Exactly, the USA did it to the UK. And we somehow think it will work when we, in the USA do it? Hell no it won't work and it will bring about our ruin. Some will say it has already gone to far to be stopped.

  • the thing looks like an airbus ...
    they wouldn't be producing from that factory they wrestled from us as collateral to buying some did they ?

  • China's turboprops in the modern era are all Russian designs. The ARJ21 is a ripoff of the MD90 http://en.wikipedia.org/wiki/Comac_ARJ21 [wikipedia.org]. The C919 is an Airbus 320 20 years too late. There is no innovation here, just borrowing. That's OK though, right?

    • Re: (Score:3, Interesting)

      by 91degrees (207121)
      The C919 is an Airbus 320 20 years too late

      which was itself a 737, 20 years too late. Boeing are still selling hundreds of 737s every year. Airbus are selling plenty of 320s, many of them to Chinese airlines. There's a market for this sort of aircraft.

      There is no innovation here, just borrowing. That's OK though, right?

      It's business. It's apparently legal, or not obviously illegal enough for any reprecussions, and it makes money. so yes, that's okay.
      • The difference is that when the A320 entered the market, it did not compete against the original 737 (-100 and -200), it competed against the pretty much brand new 737 that had been released at the start of the 1980s (the -300, -400, -500 "Classic" series) - and Boeing found itself in a position where they had to rapidly respond with the 737NG (-600, -700, -800 and -900) early in the 1990s.

        The A320 competed nicely because it came to the market because it had a technological edge that even the brand new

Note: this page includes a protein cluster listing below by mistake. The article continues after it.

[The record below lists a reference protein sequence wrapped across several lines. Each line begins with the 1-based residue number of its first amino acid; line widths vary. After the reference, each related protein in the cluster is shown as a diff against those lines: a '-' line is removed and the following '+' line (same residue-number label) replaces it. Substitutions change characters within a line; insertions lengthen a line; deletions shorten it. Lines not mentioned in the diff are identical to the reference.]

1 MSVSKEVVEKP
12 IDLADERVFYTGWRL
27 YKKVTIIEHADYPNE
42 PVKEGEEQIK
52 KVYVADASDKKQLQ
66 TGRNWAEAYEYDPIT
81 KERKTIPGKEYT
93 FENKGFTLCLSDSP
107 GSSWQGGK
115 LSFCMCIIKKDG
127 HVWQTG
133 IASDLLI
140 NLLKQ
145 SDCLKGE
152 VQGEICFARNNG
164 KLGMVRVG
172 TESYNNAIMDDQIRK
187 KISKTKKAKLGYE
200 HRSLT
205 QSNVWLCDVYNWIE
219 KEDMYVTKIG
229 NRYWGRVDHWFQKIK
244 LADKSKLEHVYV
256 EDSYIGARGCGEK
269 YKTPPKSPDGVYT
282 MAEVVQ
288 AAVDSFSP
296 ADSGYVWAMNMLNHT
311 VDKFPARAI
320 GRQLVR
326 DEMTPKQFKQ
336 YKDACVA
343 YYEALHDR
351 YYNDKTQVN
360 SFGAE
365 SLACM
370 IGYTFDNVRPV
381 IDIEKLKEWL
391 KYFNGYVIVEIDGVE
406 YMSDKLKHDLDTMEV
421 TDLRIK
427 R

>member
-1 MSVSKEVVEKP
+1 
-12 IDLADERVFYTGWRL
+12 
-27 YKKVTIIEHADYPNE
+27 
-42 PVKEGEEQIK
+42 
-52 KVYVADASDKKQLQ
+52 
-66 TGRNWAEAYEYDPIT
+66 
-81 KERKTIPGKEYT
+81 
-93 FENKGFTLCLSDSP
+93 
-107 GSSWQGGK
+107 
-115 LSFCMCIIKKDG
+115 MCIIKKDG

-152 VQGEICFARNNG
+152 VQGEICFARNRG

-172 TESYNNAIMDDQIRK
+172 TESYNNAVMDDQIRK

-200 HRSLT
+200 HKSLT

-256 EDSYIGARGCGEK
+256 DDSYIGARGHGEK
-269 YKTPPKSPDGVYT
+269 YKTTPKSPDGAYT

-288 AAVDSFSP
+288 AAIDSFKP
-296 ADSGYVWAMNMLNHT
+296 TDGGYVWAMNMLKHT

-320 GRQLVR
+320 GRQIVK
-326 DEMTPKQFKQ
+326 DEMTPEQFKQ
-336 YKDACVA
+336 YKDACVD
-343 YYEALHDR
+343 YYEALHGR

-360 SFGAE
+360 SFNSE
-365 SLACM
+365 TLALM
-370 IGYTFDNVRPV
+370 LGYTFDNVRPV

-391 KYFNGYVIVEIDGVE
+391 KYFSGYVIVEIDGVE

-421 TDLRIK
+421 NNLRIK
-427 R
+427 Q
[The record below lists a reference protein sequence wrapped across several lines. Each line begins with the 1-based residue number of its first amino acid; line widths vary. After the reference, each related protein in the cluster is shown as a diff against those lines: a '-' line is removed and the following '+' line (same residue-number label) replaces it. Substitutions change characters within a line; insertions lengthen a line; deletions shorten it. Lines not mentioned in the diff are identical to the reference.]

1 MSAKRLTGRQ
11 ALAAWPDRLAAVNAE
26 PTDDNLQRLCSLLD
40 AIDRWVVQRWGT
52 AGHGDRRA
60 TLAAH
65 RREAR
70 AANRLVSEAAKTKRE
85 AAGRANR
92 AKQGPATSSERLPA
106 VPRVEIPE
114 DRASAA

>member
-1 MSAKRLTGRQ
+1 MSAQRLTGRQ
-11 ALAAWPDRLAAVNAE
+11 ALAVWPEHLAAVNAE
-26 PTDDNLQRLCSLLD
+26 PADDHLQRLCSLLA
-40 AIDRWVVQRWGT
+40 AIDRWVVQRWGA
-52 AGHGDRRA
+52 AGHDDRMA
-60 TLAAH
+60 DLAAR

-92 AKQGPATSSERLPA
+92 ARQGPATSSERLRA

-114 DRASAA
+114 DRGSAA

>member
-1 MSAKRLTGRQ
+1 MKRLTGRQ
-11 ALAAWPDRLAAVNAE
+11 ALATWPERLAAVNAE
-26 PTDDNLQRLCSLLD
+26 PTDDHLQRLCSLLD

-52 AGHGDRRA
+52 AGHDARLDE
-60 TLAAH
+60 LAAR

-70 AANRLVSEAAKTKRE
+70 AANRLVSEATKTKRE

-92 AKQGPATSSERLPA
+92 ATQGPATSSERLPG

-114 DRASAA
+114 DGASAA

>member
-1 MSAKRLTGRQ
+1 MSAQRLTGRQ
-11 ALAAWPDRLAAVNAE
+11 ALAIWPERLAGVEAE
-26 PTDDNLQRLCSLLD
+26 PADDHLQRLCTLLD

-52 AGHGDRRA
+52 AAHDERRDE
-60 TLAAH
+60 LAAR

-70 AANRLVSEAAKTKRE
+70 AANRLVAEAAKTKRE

• by bmo (77928)

      And in 1789, Samuel Slater "borrowed" English technology. There was no "innovation" (so to speak) except carrying the plans in the bloody great cranium of his.

      And he was a hero for it.

      Trying to block off "IP" in this case is shoveling shit against the tide whether you like it or not.

      There is a whole lot of refusing to see all this through the eyes of the Chinese in this discussion by people with their panties in a twist. It's happening folks, the Industrial and Information Revolutions have simultaneously

  • Read Airframe (Score:4, Informative)

    by Goffee71 (628501) on Monday November 15, 2010 @06:50AM (#34229224) Homepage
    The novel by the great, late Michael Crichton, explains all of this in enjoyable detail....
  • by balaband (1286038) on Monday November 15, 2010 @07:13AM (#34229308)
    Chinese have already (successfully) copied fighter planes. Take a look at J-7 (Mig-21), J-8 (Su-15), J-10(Eurofighter), J-11 (Su-27, Su-33). So only thing that is actually new - is that they are making* a new, civilian airplane.

    * When I say making, I think about using blatant copy of some existing design
    • by mjwx (966435)